Using Graphics to Improve Understanding of Conceptual Models

Using Graphics to Improve Understanding of Conceptual Models

Kamal Masri (Simon Fraser University, Canada), Drew Parker (Simon Fraser University, Canada) and Andrew Gemino (Simon Fraser University, Canada)
DOI: 10.4018/978-1-60566-904-5.ch015
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Abstract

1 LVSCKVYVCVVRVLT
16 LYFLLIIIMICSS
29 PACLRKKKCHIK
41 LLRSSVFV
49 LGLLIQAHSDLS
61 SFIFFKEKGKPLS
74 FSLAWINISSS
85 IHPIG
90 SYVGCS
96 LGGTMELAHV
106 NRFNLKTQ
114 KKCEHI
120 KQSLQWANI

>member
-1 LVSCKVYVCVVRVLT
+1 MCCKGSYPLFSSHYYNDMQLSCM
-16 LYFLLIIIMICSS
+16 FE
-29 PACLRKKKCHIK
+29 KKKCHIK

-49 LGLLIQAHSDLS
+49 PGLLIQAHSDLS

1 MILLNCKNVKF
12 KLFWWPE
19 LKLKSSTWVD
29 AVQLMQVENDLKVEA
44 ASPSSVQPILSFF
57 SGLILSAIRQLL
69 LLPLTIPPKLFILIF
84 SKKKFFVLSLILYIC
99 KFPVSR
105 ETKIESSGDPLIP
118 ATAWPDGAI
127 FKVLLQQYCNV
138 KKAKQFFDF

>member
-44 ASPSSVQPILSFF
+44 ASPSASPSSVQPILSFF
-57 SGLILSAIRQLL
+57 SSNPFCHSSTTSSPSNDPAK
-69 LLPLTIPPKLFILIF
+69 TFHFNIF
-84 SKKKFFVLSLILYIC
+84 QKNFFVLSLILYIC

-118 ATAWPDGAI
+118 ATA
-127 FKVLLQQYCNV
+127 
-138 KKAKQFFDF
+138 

Making Entity-Relationship diagrams easier to understand for novices has been a topic of previous research. This study provides experimental evidence that suggests using small representative graphics (iconic graphics) to replace standard entity boxes in an ER diagram can have a positive effect on domain understanding for novice users. Cognitive Load Theory and the Cognitive Theory of Multimedia Learning are used to hypothesize that iconic graphics reduce extraneous cognitive load of model viewers leading to more complete mental models and consequently improved understanding. Domain understanding was measured using comprehension and transfer (problem solving) tasks. Results confirm the main hypothesis. In addition, iconic graphics were found to be less effective in improving domain understanding with English as second language (ESL) participants. ESL results are shown to be consistent with predictions based on the Cognitive Load Theory. The importance of this work for systems analysts and designers comes from two considerations. First, the use of iconic graphics seems to reduce the extraneous cognitive load associated with these complex systems. Secondly, the reduction in extraneous load enables users to apply more germane load which relates directly with levels of domain understanding. Thus iconic graphics may provide a simple tool that facilitates better understanding of ER diagrams and the data structure for proposed information systems.

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